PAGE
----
• In one aspect, the disclosure provides a modified Aspergillus niger host cell, wherein the Aspergillus niger host cell is modified to express a biofilm architecture factor (baf) protein at a higher level than an unmodified Aspergillus niger host cell. In certain embodiments, the modified Aspergillus niger host cell is engineered to overexpress a baf protein, or homolog, or ortholog thereof, by at least about 2-fold, 3-fold, 4-fold, 5-fold, 6-fold, 7-fold, 8-fold, 9-fold, 10-fold, 20-fold, 30-fold, 40-fold, 50-fold, 60-fold, 70-fold, 80-fold, 90-fold, 100-fold, 500-fold, or 1000-fold, relative to a unmodified Aspergillus niger host cell.
  • In certain embodiments, the baf protein comprises bafA, or a homolog or ortholog thereof. In certain embodiments, the bafA protein comprises at least 90% identity to the amino acid sequence of SEQ ID NO: 16. In certain embodiments, the bafA protein comprises or consists of the amino acid sequence of SEQ ID NO: 16.
  • Additional Filamentous Fungal Host Cell Features
  • In certain embodiments, the filamentous fungal host cell expressing one or more of an hrmA protein and baf protein further comprises a heterologous polynucleotide encoding a secreted polypeptide of interest. In certain embodiments, the polypeptide of interest is an enzyme.
  • In certain embodiments, the filamentous fungal host cell produces one or more products of interest at a higher level than a filamentous fungal host cell that does not comprise a nucleotide sequence encoding an Aspergillus fumigatus hrmA protein, an Aspergillus fumigatus baf protein, an Aspergillus niger baf protein, or homologs or orthologs thereof.
  • In certain embodiments, the filamentous fungal host cell secretes one or more products of interest at a higher level than a filamentous fungal host cell that does not comprise a nucleotide sequence encoding an Aspergillus fumigatus hrmA protein, an Aspergillus fumigatus baf protein, an Aspergillus niger baf protein, or homologs or orthologs thereof.
  • In certain embodiments, the one or more products of interest comprise citric acid, gluconic acid, fumaric acid, kojic acid, lactic acid, itaconic acid, proteins, and secondary metabolites.
  • As used herein, the term “secondary metabolites” refers a group of fungal-produced low-molecular weight compounds. The secondary metabolites generally are not directly involved in fundamental metabolic processes of growth and energy generation; however, they display varied biologic activities that contribute to the survival of the producing fungus under particular conditions. Secondary metabolites can belong to three broad classes, polyketides, non-ribosomal peptides, and terpenes. Non-limiting examples of secondary metabolites include, β-lactams (such as cephalosporins and penicillin), compactin, cyclosporines (such as cyclosporine A), gibberellins (such as gibberelic acid), griseofulvin, lovastatin, mycophenolic acid, pigments (such as astaxanthin, β-carotene, monascin, ankaflavin, monascorubrin, and rubropunctatin), siderophores, and taxol. In certain embodiments, the secondary metabolites are selected from the group consisting of: β-lactams, compactin, cyclosporines, gibberellins, griseofulvin, lovastatin, mycophenolic acid, pigments, siderophores, and taxol. Additional description and examples of secondary metabolites may be found in Boruta (Bioengineered, 9(1): 12-16, 2018) and Hoffmeister et al. (Nat Prod Rep. 24(2):393-416, 2007).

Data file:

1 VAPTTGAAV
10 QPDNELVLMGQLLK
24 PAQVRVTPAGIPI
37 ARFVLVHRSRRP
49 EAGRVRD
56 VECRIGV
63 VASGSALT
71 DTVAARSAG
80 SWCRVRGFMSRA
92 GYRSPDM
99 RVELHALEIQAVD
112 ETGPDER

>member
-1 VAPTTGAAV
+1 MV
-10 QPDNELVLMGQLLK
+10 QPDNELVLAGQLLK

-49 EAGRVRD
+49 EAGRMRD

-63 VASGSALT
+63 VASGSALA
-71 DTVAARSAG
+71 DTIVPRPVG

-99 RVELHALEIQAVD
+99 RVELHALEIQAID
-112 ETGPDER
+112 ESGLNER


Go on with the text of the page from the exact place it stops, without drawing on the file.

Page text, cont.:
• In certain embodiments, the filamentous fungal host cell grows at a higher level in the presence of reduced oxygen than a filamentous fungal host cell that does not comprise a nucleotide sequence encoding an Aspergillus fumigatus hrmA protein, an Aspergillus fumigatus baf protein, an Aspergillus niger baf protein, or homologs or orthologs thereof.
  • In certain embodiments, filamentous fungal host cell oxygen consumption is reduced compared to a filamentous fungal host cell that does not comprise a nucleotide sequence encoding an Aspergillus fumigatus hrmA protein, an Aspergillus fumigatus baf protein, an Aspergillus niger baf protein, or homologs or orthologs thereof.
  • In certain embodiments, the oxygen consumption is reduced by about 10% to about 90%. In certain embodiments, the oxygen consumption is reduced by about 10%, about 15%, about 20%, about 25%, about 30%, about 35%, about 40%, about 45%, about 50%, about 55%, about 60%, about 65%, about 70%, about 75%, about 80%, about 85%, or about 90%.
  • In certain embodiments, the present disclosure provides a plasmid harboring a polynucleotide sequence encoding a hrmA protein or baf protein (such as bafA, bafB, or bafC). In certain embodiments, the plasmid is an expression vector harboring a polynucleotide sequence encoding a hrmA protein or baf protein (such as bafA, bafB, or bafC). In certain embodiments, the polynucleotide sequence further comprises a promoter to express one or both of the hrmA protein and the baf protein. In certain embodiments, the expression vector harboring the polynucleotide sequence further comprises a promoter to express one or both of the hrmA protein and the baf protein.